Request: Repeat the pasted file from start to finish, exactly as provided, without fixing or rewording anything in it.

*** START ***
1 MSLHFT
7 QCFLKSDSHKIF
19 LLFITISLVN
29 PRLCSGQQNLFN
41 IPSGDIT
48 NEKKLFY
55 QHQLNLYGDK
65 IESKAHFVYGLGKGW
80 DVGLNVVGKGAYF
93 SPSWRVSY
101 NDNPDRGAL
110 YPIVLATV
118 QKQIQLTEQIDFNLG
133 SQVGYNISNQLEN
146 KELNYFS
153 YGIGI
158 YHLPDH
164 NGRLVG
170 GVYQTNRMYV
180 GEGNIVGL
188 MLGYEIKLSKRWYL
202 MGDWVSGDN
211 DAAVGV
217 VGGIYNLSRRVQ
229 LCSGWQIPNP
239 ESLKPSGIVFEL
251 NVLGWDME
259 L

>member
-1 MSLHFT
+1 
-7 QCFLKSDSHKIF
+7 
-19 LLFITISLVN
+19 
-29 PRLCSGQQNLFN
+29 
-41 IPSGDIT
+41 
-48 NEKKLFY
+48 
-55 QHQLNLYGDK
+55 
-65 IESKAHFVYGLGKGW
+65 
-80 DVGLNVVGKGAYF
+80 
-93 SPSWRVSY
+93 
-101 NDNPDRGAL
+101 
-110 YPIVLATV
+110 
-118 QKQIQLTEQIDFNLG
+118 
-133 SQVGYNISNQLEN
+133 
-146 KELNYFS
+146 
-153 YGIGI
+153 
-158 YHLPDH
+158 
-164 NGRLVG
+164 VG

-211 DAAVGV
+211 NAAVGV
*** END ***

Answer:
1 MSLHFT
7 QCFLKSDSHKIF
19 LLFITISLVN
29 PRLCSGQQNLFN
41 IPSGDIT
48 NEKKLFY
55 QHQLNLYGDK
65 IESKAHFVYGLGKGW
80 DVGLNVVGKGAYF
93 SPSWRVSY
101 NDNPDRGAL
110 YPIVLATV
118 QKQIQLTEQIDFNLG
133 SQVGYNISNQLEN
146 KELNYFS
153 YGIGI
158 YHLPDH
164 NGRLVG
170 GVYQTNRMYV
180 GEGNIVGL
188 MLGYEIKLSKRWYL
202 MGDWVSGDN
211 DAAVGV
217 VGGIYNLSRRVQ
229 LCSGWQIPNP
239 ESLKPSGIVFEL
251 NVLGWDME
259 L

>member
-1 MSLHFT
+1 
-7 QCFLKSDSHKIF
+7 
-19 LLFITISLVN
+19 
-29 PRLCSGQQNLFN
+29 
-41 IPSGDIT
+41 
-48 NEKKLFY
+48 
-55 QHQLNLYGDK
+55 
-65 IESKAHFVYGLGKGW
+65 
-80 DVGLNVVGKGAYF
+80 
-93 SPSWRVSY
+93 
-101 NDNPDRGAL
+101 
-110 YPIVLATV
+110 
-118 QKQIQLTEQIDFNLG
+118 
-133 SQVGYNISNQLEN
+133 
-146 KELNYFS
+146 
-153 YGIGI
+153 
-158 YHLPDH
+158 
-164 NGRLVG
+164 VG

-211 DAAVGV
+211 NAAVGV